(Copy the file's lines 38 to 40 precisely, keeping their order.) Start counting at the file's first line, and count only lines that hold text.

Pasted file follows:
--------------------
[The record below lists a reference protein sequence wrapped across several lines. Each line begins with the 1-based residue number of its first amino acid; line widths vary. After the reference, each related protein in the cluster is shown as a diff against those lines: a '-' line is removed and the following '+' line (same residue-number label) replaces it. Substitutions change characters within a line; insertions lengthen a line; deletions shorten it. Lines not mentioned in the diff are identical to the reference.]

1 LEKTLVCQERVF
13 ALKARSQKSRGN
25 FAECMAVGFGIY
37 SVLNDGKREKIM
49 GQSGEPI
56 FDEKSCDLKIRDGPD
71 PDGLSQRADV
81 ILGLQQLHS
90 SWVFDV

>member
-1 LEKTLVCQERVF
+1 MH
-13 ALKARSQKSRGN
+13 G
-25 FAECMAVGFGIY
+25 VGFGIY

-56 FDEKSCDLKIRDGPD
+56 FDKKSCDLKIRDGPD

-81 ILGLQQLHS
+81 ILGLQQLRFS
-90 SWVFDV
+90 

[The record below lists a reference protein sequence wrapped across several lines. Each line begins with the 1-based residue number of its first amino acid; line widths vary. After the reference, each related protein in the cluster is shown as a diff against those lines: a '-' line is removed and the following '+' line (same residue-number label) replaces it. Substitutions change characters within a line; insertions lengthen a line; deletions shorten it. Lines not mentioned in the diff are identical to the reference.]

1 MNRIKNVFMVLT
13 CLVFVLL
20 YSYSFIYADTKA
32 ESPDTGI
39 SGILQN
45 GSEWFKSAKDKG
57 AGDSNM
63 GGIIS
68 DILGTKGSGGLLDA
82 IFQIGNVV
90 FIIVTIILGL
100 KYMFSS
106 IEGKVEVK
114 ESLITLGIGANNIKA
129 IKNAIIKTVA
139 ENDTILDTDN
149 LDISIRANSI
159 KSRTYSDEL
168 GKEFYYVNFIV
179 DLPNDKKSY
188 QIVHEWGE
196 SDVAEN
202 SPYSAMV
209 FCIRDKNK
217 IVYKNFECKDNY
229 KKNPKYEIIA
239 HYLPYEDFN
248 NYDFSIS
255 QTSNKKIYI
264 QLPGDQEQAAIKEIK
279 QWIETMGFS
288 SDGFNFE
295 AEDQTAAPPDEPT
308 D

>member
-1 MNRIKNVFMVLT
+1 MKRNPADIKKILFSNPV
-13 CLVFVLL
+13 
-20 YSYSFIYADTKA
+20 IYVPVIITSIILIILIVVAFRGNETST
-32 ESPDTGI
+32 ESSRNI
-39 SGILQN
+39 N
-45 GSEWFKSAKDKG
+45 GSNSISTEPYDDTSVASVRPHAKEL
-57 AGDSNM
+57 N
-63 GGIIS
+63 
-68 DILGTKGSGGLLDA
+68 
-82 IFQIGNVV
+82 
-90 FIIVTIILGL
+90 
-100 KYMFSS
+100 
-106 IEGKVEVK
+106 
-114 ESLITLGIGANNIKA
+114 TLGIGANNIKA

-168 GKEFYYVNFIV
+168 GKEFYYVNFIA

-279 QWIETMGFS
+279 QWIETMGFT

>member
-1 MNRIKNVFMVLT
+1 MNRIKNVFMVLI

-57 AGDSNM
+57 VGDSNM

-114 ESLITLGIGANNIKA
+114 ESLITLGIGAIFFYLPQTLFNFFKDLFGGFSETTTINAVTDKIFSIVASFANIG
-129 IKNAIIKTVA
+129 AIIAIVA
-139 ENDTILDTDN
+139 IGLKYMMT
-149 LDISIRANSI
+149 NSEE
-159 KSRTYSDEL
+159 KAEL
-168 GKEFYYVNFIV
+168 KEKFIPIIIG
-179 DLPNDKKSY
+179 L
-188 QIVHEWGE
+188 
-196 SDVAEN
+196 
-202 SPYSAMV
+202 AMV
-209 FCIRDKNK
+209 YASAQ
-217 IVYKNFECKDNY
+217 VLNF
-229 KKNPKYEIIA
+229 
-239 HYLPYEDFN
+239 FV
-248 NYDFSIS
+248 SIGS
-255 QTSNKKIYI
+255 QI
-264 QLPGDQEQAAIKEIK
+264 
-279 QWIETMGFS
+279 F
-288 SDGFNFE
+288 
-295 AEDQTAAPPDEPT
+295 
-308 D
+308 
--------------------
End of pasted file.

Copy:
114 ESLITLGIGANNIKA
129 IKNAIIKTVA
139 ENDTILDTDN